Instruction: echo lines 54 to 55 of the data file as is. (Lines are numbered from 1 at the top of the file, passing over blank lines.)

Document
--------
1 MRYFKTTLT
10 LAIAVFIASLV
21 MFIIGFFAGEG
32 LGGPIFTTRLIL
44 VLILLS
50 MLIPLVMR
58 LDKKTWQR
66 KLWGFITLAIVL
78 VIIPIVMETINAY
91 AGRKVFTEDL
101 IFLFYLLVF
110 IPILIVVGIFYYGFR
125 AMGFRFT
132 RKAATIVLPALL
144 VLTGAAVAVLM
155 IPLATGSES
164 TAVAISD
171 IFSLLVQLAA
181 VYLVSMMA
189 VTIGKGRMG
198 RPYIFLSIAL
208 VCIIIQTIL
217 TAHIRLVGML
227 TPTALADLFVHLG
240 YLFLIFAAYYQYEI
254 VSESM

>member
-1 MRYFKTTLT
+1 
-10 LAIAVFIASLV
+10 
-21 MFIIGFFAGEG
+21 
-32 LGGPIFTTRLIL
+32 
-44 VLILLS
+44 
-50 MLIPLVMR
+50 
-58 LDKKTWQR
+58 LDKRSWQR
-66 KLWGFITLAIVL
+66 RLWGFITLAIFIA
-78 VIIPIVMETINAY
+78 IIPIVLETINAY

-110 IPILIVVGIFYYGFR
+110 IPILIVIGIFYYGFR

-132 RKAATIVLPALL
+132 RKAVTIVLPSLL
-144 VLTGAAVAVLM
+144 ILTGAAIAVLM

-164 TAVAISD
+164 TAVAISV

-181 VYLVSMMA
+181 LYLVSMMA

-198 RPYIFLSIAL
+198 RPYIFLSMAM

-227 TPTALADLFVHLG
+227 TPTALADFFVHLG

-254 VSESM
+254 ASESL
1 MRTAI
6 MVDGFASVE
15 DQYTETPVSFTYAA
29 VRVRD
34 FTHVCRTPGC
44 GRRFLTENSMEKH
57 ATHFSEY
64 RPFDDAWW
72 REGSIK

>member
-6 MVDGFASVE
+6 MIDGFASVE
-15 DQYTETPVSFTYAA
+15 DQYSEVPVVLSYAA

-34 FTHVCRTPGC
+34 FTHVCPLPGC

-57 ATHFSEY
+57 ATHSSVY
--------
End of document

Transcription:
-181 VYLVSMMA
+181 LYLVSMMA